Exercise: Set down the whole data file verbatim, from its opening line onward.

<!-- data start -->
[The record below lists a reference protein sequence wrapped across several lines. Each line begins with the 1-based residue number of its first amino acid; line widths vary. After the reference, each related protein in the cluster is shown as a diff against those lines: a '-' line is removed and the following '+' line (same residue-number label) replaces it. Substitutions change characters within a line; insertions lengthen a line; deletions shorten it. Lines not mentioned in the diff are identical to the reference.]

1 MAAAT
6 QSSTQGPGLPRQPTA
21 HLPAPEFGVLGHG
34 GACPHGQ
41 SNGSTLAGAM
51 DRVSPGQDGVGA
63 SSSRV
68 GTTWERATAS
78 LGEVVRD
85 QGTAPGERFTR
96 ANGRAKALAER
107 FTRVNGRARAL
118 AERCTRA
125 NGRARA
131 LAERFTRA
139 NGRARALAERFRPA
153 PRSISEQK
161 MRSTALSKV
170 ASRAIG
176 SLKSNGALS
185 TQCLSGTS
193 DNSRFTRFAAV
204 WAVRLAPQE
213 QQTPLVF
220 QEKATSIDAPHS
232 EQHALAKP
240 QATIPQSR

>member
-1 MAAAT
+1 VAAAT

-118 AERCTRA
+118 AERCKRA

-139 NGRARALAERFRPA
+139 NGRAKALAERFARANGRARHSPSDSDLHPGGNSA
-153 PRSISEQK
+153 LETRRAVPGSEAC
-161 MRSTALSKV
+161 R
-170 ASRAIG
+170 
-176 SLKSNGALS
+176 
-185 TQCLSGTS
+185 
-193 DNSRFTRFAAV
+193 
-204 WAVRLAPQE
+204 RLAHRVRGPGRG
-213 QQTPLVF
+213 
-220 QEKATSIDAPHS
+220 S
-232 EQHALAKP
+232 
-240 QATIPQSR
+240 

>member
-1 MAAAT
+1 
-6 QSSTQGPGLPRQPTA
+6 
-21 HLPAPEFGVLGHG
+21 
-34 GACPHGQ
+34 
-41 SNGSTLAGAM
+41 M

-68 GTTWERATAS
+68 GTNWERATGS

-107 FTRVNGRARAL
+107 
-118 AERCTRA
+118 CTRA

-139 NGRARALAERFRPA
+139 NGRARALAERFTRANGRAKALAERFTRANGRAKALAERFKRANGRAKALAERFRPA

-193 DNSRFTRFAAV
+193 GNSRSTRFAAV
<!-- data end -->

[The record below lists a reference protein sequence wrapped across several lines. Each line begins with the 1-based residue number of its first amino acid; line widths vary. After the reference, each related protein in the cluster is shown as a diff against those lines: a '-' line is removed and the following '+' line (same residue-number label) replaces it. Substitutions change characters within a line; insertions lengthen a line; deletions shorten it. Lines not mentioned in the diff are identical to the reference.]

1 MAAAT
6 QSSTQGPGLPRQPTA
21 HLPAPEFGVLGHG
34 GACPHGQ
41 SNGSTLAGAM
51 DRVSPGQDGVGA
63 SSSRV
68 GTTWERATAS
78 LGEVVRD
85 QGTAPGERFTR
96 ANGRAKALAER
107 FTRVNGRARAL
118 AERCTRA
125 NGRARA
131 LAERFTRA
139 NGRARALAERFRPA
153 PRSISEQK
161 MRSTALSKV
170 ASRAIG
176 SLKSNGALS
185 TQCLSGTS
193 DNSRFTRFAAV
204 WAVRLAPQE
213 QQTPLVF
220 QEKATSIDAPHS
232 EQHALAKP
240 QATIPQSR

>member
-1 MAAAT
+1 VAAAT

-118 AERCTRA
+118 AERCKRA

-139 NGRARALAERFRPA
+139 NGRAKALAERFARANGRARHSPSDSDLHPGGNSA
-153 PRSISEQK
+153 LETRRAVPGSEAC
-161 MRSTALSKV
+161 R
-170 ASRAIG
+170 
-176 SLKSNGALS
+176 
-185 TQCLSGTS
+185 
-193 DNSRFTRFAAV
+193 
-204 WAVRLAPQE
+204 RLAHRVRGPGRG
-213 QQTPLVF
+213 
-220 QEKATSIDAPHS
+220 S
-232 EQHALAKP
+232 
-240 QATIPQSR
+240 

>member
-1 MAAAT
+1 
-6 QSSTQGPGLPRQPTA
+6 
-21 HLPAPEFGVLGHG
+21 
-34 GACPHGQ
+34 
-41 SNGSTLAGAM
+41 M

-68 GTTWERATAS
+68 GTNWERATGS

-107 FTRVNGRARAL
+107 
-118 AERCTRA
+118 CTRA

-139 NGRARALAERFRPA
+139 NGRARALAERFTRANGRAKALAERFTRANGRAKALAERFKRANGRAKALAERFRPA

-193 DNSRFTRFAAV
+193 GNSRSTRFAAV